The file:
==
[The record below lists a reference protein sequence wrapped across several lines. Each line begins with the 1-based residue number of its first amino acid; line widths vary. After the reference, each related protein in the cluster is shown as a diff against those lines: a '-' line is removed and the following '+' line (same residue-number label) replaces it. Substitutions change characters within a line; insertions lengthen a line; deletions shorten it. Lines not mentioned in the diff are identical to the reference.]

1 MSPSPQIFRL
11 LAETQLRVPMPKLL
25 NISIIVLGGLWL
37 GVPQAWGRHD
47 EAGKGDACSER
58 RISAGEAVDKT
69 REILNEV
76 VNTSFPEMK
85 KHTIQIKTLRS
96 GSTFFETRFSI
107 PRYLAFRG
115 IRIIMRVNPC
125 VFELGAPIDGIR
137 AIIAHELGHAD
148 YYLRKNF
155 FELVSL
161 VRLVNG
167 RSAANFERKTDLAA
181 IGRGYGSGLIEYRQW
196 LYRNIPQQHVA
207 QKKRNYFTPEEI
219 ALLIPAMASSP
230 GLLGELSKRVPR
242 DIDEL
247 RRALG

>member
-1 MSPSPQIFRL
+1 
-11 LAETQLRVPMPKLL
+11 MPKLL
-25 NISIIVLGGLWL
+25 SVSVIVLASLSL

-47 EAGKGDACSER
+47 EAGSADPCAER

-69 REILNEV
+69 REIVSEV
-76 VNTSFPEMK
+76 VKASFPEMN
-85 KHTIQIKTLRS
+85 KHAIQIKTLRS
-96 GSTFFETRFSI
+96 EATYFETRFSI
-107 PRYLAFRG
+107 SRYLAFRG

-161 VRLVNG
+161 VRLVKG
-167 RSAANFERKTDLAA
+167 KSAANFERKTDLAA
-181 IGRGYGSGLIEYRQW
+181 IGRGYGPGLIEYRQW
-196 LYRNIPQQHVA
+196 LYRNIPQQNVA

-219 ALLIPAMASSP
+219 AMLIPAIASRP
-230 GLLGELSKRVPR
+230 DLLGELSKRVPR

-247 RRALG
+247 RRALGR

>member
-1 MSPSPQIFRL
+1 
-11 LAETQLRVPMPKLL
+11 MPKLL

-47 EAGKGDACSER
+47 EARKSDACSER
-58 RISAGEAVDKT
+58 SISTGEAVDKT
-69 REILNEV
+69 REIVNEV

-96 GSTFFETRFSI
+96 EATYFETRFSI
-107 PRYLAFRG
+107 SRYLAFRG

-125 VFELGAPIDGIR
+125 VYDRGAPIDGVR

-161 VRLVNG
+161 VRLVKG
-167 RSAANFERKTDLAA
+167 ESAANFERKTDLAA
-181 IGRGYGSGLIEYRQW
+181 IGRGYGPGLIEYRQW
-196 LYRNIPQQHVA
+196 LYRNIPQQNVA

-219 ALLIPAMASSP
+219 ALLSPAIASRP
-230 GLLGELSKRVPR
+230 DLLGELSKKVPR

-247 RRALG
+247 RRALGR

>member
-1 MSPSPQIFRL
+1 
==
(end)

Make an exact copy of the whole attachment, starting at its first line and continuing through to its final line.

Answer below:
[The record below lists a reference protein sequence wrapped across several lines. Each line begins with the 1-based residue number of its first amino acid; line widths vary. After the reference, each related protein in the cluster is shown as a diff against those lines: a '-' line is removed and the following '+' line (same residue-number label) replaces it. Substitutions change characters within a line; insertions lengthen a line; deletions shorten it. Lines not mentioned in the diff are identical to the reference.]

1 MSPSPQIFRL
11 LAETQLRVPMPKLL
25 NISIIVLGGLWL
37 GVPQAWGRHD
47 EAGKGDACSER
58 RISAGEAVDKT
69 REILNEV
76 VNTSFPEMK
85 KHTIQIKTLRS
96 GSTFFETRFSI
107 PRYLAFRG
115 IRIIMRVNPC
125 VFELGAPIDGIR
137 AIIAHELGHAD
148 YYLRKNF
155 FELVSL
161 VRLVNG
167 RSAANFERKTDLAA
181 IGRGYGSGLIEYRQW
196 LYRNIPQQHVA
207 QKKRNYFTPEEI
219 ALLIPAMASSP
230 GLLGELSKRVPR
242 DIDEL
247 RRALG

>member
-1 MSPSPQIFRL
+1 
-11 LAETQLRVPMPKLL
+11 MPKLL
-25 NISIIVLGGLWL
+25 SVSVIVLASLSL

-47 EAGKGDACSER
+47 EAGSADPCAER

-69 REILNEV
+69 REIVSEV
-76 VNTSFPEMK
+76 VKASFPEMN
-85 KHTIQIKTLRS
+85 KHAIQIKTLRS
-96 GSTFFETRFSI
+96 EATYFETRFSI
-107 PRYLAFRG
+107 SRYLAFRG

-161 VRLVNG
+161 VRLVKG
-167 RSAANFERKTDLAA
+167 KSAANFERKTDLAA
-181 IGRGYGSGLIEYRQW
+181 IGRGYGPGLIEYRQW
-196 LYRNIPQQHVA
+196 LYRNIPQQNVA

-219 ALLIPAMASSP
+219 AMLIPAIASRP
-230 GLLGELSKRVPR
+230 DLLGELSKRVPR

-247 RRALG
+247 RRALGR

>member
-1 MSPSPQIFRL
+1 
-11 LAETQLRVPMPKLL
+11 MPKLL

-47 EAGKGDACSER
+47 EARKSDACSER
-58 RISAGEAVDKT
+58 SISTGEAVDKT
-69 REILNEV
+69 REIVNEV

-96 GSTFFETRFSI
+96 EATYFETRFSI
-107 PRYLAFRG
+107 SRYLAFRG

-125 VFELGAPIDGIR
+125 VYDRGAPIDGVR

-161 VRLVNG
+161 VRLVKG
-167 RSAANFERKTDLAA
+167 ESAANFERKTDLAA
-181 IGRGYGSGLIEYRQW
+181 IGRGYGPGLIEYRQW
-196 LYRNIPQQHVA
+196 LYRNIPQQNVA

-219 ALLIPAMASSP
+219 ALLSPAIASRP
-230 GLLGELSKRVPR
+230 DLLGELSKKVPR

-247 RRALG
+247 RRALGR

>member
-1 MSPSPQIFRL
+1 